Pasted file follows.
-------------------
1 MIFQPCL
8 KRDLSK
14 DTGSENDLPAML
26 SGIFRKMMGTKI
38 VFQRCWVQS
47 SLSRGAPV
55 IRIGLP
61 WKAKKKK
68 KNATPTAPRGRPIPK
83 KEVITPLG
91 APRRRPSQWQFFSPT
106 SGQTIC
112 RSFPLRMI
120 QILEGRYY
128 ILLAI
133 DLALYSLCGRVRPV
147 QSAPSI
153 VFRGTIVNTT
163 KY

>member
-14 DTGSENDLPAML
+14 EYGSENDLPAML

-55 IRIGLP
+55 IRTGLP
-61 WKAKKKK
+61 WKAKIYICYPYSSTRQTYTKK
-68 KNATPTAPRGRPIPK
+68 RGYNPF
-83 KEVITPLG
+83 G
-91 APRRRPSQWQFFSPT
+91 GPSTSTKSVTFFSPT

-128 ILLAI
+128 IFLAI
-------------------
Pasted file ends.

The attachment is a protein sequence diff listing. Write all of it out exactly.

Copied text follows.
1 MIFQPCL
8 KRDLSK
14 DTGSENDLPAML
26 SGIFRKMMGTKI
38 VFQRCWVQS
47 SLSRGAPV
55 IRIGLP
61 WKAKKKK
68 KNATPTAPRGRPIPK
83 KEVITPLG
91 APRRRPSQWQFFSPT
106 SGQTIC
112 RSFPLRMI
120 QILEGRYY
128 ILLAI
133 DLALYSLCGRVRPV
147 QSAPSI
153 VFRGTIVNTT
163 KY

>member
-14 DTGSENDLPAML
+14 EYGSENDLPAML

-55 IRIGLP
+55 IRTGLP
-61 WKAKKKK
+61 WKAKIYICYPYSSTRQTYTKK
-68 KNATPTAPRGRPIPK
+68 RGYNPF
-83 KEVITPLG
+83 G
-91 APRRRPSQWQFFSPT
+91 GPSTSTKSVTFFSPT

-128 ILLAI
+128 IFLAI